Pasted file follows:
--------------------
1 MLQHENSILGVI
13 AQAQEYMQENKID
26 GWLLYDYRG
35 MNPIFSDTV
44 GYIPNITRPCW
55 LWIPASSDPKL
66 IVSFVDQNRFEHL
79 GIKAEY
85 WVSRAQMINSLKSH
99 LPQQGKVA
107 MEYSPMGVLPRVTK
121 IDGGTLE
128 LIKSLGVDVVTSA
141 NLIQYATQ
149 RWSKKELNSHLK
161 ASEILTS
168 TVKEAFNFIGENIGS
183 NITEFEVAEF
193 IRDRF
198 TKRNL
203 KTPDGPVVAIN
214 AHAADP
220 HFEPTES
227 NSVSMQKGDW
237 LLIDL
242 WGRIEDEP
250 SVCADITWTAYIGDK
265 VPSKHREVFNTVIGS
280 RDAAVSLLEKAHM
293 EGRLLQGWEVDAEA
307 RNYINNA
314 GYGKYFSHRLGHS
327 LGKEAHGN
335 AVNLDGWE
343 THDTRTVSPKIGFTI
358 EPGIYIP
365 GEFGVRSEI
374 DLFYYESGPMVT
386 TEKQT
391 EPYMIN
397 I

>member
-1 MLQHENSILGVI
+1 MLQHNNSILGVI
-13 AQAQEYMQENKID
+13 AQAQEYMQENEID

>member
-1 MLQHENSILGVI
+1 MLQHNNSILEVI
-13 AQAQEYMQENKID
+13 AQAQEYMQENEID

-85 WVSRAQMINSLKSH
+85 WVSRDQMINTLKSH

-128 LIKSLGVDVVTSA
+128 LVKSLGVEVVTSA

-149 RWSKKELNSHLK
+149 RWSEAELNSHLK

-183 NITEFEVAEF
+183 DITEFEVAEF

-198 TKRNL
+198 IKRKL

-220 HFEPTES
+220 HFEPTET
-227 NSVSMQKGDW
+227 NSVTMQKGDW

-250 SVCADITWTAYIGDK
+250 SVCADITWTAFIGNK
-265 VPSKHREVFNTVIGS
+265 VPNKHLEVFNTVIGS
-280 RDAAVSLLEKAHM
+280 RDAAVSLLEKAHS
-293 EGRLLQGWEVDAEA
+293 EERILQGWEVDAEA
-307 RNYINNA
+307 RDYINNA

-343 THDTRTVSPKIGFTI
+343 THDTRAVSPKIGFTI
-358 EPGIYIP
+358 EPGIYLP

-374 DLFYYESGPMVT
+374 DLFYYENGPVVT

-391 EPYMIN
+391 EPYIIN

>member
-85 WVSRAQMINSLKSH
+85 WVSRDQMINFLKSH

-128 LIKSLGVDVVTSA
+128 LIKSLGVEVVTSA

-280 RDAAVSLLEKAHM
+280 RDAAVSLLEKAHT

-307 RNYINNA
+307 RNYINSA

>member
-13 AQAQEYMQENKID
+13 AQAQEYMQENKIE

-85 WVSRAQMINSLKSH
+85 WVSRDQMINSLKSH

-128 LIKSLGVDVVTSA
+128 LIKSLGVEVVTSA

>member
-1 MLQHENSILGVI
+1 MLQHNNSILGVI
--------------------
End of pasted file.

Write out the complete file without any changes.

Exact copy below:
1 MLQHENSILGVI
13 AQAQEYMQENKID
26 GWLLYDYRG
35 MNPIFSDTV
44 GYIPNITRPCW
55 LWIPASSDPKL
66 IVSFVDQNRFEHL
79 GIKAEY
85 WVSRAQMINSLKSH
99 LPQQGKVA
107 MEYSPMGVLPRVTK
121 IDGGTLE
128 LIKSLGVDVVTSA
141 NLIQYATQ
149 RWSKKELNSHLK
161 ASEILTS
168 TVKEAFNFIGENIGS
183 NITEFEVAEF
193 IRDRF
198 TKRNL
203 KTPDGPVVAIN
214 AHAADP
220 HFEPTES
227 NSVSMQKGDW
237 LLIDL
242 WGRIEDEP
250 SVCADITWTAYIGDK
265 VPSKHREVFNTVIGS
280 RDAAVSLLEKAHM
293 EGRLLQGWEVDAEA
307 RNYINNA
314 GYGKYFSHRLGHS
327 LGKEAHGN
335 AVNLDGWE
343 THDTRTVSPKIGFTI
358 EPGIYIP
365 GEFGVRSEI
374 DLFYYESGPMVT
386 TEKQT
391 EPYMIN
397 I

>member
-1 MLQHENSILGVI
+1 MLQHNNSILGVI
-13 AQAQEYMQENKID
+13 AQAQEYMQENEID

>member
-1 MLQHENSILGVI
+1 MLQHNNSILEVI
-13 AQAQEYMQENKID
+13 AQAQEYMQENEID

-85 WVSRAQMINSLKSH
+85 WVSRDQMINTLKSH

-128 LIKSLGVDVVTSA
+128 LVKSLGVEVVTSA

-149 RWSKKELNSHLK
+149 RWSEAELNSHLK

-183 NITEFEVAEF
+183 DITEFEVAEF

-198 TKRNL
+198 IKRKL

-220 HFEPTES
+220 HFEPTET
-227 NSVSMQKGDW
+227 NSVTMQKGDW

-250 SVCADITWTAYIGDK
+250 SVCADITWTAFIGNK
-265 VPSKHREVFNTVIGS
+265 VPNKHLEVFNTVIGS
-280 RDAAVSLLEKAHM
+280 RDAAVSLLEKAHS
-293 EGRLLQGWEVDAEA
+293 EERILQGWEVDAEA
-307 RNYINNA
+307 RDYINNA

-343 THDTRTVSPKIGFTI
+343 THDTRAVSPKIGFTI
-358 EPGIYIP
+358 EPGIYLP

-374 DLFYYESGPMVT
+374 DLFYYENGPVVT

-391 EPYMIN
+391 EPYIIN

>member
-85 WVSRAQMINSLKSH
+85 WVSRDQMINFLKSH

-128 LIKSLGVDVVTSA
+128 LIKSLGVEVVTSA

-280 RDAAVSLLEKAHM
+280 RDAAVSLLEKAHT

-307 RNYINNA
+307 RNYINSA

>member
-13 AQAQEYMQENKID
+13 AQAQEYMQENKIE

-85 WVSRAQMINSLKSH
+85 WVSRDQMINSLKSH

-128 LIKSLGVDVVTSA
+128 LIKSLGVEVVTSA

>member
-1 MLQHENSILGVI
+1 MLQHNNSILGVI